The method used to import WordPress user passwords is very simple. In the Drag & Drop screen, just map the incoming data element containing the user password data to the Password field in the User Account Info section:
The key to getting the correct result is the This is a hashed password from another WordPress site setting. As explained earlier, WordPress only stores the hashed versions of user passwords. This means that it can only export hashed values.
If, as in this example, the incoming password data is coming from another WordPress site, then you should select the This is a hashed password from another WordPress site setting. This will prevent WordPress from hashing the password values again, which means that users from the source site will be able to log into the target site using their old passwords because all WordPress sites use the same hashing algorithm.
If the incoming password data is coming from a non-WordPress source and is plaintext, then you should uncheck the This is a hashed password from another WordPress site setting. WordPress will then hash the values during the import, and, again, users should be able to log in using their old passwords, though you must worry about whether the plaintext passwords were exposed during transit. The safest thing to do in this situation is to force all imported users to manually reset their passwords.
If the incoming password data is coming from a non-WordPress source and is hashed, then it doesn't matter whether you check the This is a hashed password from another WordPress site setting. The passwords won't work in either case. The only course of action here is to force all imported users to manually reset their passwords.
There are two ways to import data into custom user fields.
The first and most convenient method is when the custom fields warrant their own import post type and their own section in the Available Data panel of the Drag & Drop interface. The custom fields created by WooCommerce for its customer data are a perfect example of this. When importing this data, you actually choose an import post type of WooCommerce Customers, not Users:
Similarly, in the Drag & Drop interface, the custom fields are organized into their own sections and named fields, so all you have to do is map the incoming data elements to the appropriate target fields, exactly like you did earlier while importing WordPress users.
Put another way, there is no difference between the process used to import WooCommerce customers versus importing WordPress users, even though the data fields used to store customer-specific information (such as billing and shipping info) are custom fields.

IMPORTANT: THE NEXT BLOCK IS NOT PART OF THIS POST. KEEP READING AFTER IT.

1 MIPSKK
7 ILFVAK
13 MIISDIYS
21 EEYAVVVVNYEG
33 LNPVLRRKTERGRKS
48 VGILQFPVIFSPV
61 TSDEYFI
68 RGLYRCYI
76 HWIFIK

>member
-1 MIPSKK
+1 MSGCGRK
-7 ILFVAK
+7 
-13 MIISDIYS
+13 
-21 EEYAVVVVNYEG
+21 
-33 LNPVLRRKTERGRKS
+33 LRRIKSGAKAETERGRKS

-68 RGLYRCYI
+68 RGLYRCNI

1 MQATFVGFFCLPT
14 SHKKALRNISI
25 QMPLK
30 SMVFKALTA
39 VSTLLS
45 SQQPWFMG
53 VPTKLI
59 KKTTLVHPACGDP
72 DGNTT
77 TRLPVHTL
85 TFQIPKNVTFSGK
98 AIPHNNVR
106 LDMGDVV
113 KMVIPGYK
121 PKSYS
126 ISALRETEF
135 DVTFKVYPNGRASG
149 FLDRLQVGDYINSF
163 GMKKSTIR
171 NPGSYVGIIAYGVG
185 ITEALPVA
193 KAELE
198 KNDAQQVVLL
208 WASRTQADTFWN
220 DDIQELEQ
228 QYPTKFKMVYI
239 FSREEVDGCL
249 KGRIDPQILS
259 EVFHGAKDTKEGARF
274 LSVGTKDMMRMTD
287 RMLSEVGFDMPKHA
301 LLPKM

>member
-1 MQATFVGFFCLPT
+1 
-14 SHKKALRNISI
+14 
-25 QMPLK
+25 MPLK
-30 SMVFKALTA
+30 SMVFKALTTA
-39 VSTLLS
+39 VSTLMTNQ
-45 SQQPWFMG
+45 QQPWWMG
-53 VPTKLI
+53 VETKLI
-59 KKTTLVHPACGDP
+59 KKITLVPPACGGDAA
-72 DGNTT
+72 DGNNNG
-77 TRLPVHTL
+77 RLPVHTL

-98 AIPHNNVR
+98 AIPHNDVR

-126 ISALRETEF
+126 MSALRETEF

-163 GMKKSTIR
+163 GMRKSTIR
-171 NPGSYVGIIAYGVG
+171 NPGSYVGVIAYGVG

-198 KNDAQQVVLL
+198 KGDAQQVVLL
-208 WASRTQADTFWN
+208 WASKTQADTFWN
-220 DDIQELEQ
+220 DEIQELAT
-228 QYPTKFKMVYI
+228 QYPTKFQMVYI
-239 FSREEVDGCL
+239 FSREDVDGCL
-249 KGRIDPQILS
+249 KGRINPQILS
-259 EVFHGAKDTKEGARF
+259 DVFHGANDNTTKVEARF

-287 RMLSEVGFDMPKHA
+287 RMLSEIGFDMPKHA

This is the easy way to import custom field data.
A slightly more difficult method is used to import data into custom fields that are less common and don't warrant their own post types or drag & drop field sections. You start this method by expanding the Custom Fields section of the Drag & Drop interface:
As you can see, WP All Import will immediately inform you if your website is using custom fields to store user data. If it is, click the See Detected Fields button.
This will identify the available custom fields and allow you to map incoming data elements to those fields. But because this process is a bit more involved, we're not going to describe it here. Instead, we direct you to these articles:
When you import new users into WordPress, those users will automatically receive new user IDs. However, if you are also importing other data related to the old user IDs, you might want to retain those old IDs. The alternative is a lot of manual editing to reconnect data after you've imported it.
The only way to retain old IDs during a user import is to use custom code in combination with WP All Import's API. A complete example of this can be found here: Keeping Old IDs When Migrating Users or Customers.
When using this custom code, keep in mind that it is merely an attempt to use the old user IDs. If an existing user on the target site already uses one of the old IDs that you are attempting to preserve, this code won't work, and the imported user will still end up with a new user ID. To make matters worse, if you import other data that references the old user ID, it will end up pointing to the wrong user.
For this process to work, you need to check user IDs on both the source and target sites very closely, then plan your import accordingly.
This tutorial from ProfilePress describes how to export, import, and migrate WordPress users.
Oxygen Builder Plugin Review Team